King Kamehameha - 1813-1854
King Kamehamena III introduced the first
Hawaii Constitution
Courtesy of Henry Soszynski
STATE CONSTITUTION:A constitution sets out the rules by which we play the game of government. Like the rules for any other game, it limits the moves available to players. It describes how the various players interact with each other, and who has more power in various situations.

PREAMBLE: We, the people of Hawaii, grateful for Divine Guidance, and mindful of our Hawaiian heritage and uniqueness as an island State, dedicate our efforts to fulfill the philosophy decreed by the Hawaii State motto, "Ua mau ke ea o ka aina i ka pono."

We reserve the right to control our destiny, to nurture the integrity of our people and culture, and to preserve the quality of life that we desire.

We reaffirm our belief in a government of the people, by the people and for the people, and with an understanding and compassionate heart toward all the peoples of the earth, do hereby ordain and establish this constitution for the State of Hawaii. [Am Const Con 1978 and election Nov 7, 1978]


The life of the land is perpetuated in righteousness
STATE MOTTO:This motto is attributed to King Kamehameha III who presided over the Kingdom of Hawaii from 1825 until his death in 1854. This son of Kamehameha the Great was born Kauikeaouli at Keauhou, North Kona and assumed the position of Kamehameha III when his older brother, Kamehameha II, died in England in 1824.

Kamehameha III, educated as a traditional Hawaiian chief and in the ways of Westerners by Protestant missionaries, presided over several important occurrences in the kingdom. He began to modernize the laws that had governed the islands for over a thousand years he introduced the first Hawaii Constitution in 1840. He also presided over the division of lands between the king and the chiefs in 1848. Prior to this time, all land belonged to the king.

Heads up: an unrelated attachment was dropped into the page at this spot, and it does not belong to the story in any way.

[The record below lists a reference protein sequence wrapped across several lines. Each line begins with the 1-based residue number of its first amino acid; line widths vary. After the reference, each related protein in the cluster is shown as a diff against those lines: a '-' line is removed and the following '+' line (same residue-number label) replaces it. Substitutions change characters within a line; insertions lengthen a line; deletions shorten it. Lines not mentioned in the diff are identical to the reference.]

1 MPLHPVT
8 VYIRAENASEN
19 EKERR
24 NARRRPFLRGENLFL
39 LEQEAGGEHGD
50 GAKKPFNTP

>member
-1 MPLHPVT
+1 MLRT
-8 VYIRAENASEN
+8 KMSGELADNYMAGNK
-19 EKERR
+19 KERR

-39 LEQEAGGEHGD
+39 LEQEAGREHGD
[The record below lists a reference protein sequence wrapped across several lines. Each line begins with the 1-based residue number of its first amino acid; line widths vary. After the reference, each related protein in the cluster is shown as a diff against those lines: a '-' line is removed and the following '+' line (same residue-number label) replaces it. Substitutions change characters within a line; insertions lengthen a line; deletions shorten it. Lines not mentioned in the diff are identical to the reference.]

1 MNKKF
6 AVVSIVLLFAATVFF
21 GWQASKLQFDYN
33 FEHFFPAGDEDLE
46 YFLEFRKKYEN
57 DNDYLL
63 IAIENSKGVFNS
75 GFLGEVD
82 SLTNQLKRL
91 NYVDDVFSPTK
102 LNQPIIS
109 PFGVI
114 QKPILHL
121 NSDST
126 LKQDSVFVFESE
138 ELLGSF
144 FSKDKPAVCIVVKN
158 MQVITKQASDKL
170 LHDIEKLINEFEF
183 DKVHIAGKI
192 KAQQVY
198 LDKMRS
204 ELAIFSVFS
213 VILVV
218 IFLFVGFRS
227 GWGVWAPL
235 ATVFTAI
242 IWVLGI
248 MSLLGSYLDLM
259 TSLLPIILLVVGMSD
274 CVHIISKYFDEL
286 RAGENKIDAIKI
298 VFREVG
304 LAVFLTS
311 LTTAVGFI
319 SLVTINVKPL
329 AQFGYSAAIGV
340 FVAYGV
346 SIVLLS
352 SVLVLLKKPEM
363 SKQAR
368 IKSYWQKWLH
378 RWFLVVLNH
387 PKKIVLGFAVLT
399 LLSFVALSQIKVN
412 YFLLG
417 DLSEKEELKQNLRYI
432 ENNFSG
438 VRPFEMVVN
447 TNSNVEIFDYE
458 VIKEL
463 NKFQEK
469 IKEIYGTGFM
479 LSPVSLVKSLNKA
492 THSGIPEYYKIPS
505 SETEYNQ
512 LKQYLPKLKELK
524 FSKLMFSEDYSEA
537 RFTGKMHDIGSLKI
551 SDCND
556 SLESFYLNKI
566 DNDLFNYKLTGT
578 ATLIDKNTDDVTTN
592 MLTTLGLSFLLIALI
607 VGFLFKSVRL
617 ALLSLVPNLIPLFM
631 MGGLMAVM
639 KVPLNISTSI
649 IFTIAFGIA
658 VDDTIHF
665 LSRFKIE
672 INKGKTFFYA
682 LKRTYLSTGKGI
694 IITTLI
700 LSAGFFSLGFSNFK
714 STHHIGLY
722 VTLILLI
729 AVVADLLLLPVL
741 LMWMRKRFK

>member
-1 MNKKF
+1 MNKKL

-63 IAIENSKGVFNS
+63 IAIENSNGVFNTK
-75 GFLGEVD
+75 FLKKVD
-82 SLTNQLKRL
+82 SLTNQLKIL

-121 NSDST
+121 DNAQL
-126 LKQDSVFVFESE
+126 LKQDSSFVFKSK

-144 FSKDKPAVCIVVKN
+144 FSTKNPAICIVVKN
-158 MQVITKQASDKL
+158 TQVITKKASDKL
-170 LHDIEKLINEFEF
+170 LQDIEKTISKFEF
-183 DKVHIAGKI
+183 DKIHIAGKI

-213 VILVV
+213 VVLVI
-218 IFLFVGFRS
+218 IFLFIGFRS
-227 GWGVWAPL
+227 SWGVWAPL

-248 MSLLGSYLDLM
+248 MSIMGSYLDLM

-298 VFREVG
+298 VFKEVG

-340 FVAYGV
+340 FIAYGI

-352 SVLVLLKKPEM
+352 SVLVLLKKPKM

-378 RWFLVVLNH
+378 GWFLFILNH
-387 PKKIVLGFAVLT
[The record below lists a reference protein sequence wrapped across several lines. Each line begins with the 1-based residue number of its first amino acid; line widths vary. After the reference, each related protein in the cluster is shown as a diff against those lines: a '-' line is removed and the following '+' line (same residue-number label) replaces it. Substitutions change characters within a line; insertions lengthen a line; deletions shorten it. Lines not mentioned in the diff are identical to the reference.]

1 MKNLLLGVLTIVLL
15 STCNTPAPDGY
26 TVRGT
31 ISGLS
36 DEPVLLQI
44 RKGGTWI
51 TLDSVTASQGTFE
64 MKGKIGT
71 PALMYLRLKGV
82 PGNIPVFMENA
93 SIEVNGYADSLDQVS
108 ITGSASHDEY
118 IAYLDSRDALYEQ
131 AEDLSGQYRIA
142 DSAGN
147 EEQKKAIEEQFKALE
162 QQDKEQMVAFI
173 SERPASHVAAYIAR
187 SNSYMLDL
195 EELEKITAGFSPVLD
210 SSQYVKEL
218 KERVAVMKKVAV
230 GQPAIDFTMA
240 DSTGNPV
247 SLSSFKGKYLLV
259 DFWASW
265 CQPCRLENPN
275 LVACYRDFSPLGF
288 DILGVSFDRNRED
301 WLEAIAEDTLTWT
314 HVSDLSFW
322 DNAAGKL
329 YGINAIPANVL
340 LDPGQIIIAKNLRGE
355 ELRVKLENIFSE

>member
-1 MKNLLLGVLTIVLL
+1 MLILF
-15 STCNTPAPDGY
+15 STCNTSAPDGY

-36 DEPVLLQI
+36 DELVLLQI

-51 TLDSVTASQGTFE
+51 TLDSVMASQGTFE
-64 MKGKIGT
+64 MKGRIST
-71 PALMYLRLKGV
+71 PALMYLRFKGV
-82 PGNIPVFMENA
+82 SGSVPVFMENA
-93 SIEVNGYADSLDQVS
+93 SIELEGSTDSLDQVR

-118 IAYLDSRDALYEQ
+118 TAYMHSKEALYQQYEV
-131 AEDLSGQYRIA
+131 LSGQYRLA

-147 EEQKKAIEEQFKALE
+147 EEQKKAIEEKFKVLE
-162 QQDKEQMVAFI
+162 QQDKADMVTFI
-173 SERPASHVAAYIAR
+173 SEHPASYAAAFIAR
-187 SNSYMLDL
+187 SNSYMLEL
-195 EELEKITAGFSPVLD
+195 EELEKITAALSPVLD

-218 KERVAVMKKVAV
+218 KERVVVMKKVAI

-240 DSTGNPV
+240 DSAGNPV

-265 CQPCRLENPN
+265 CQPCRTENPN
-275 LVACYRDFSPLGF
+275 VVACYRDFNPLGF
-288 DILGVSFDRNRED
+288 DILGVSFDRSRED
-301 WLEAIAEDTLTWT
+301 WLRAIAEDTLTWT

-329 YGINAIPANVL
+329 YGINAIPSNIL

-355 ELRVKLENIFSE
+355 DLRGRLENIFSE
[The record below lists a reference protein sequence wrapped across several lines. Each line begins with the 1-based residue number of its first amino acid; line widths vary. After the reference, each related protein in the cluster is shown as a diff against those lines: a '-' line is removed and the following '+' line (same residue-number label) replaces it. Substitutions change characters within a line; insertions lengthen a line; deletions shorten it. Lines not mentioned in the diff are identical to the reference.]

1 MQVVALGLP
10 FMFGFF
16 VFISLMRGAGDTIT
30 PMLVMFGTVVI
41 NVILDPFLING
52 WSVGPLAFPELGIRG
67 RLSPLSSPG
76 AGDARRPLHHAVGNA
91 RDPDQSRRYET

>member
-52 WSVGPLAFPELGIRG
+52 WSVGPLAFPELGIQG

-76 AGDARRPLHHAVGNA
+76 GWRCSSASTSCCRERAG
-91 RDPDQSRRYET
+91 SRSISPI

In the 1840's the French and British were very interested in expanding their empires and were anxious to lay claim to Hawaii. On February 10, 1843, Lord Paulet of the Royal Navy sailed into Honolulu harbor and captured the town. Intense negotiations followed and eventually, Admiral Richard D. Thomas disapproved Lord's Paulet's actions and on July 31, 1843, the Hawaiian flag was again raised over Hawaii. It is on this day that Kamehameha III is said to have proclaimed "Ua mau ke ea o ka aina i ka pono," translated, "The life of the land is perpetuated in righteousness."

The Hawaiian motto is declared in Article XV, Section 5. of the Hawaii Constitution. "The motto of the State shall be, 'Ua mau ke ea o ka aina i ka pono'" and in the Hawaii Revised Statutes. The motto also appears on the State seal of Hawaii.

The Seal of the State of Hawaii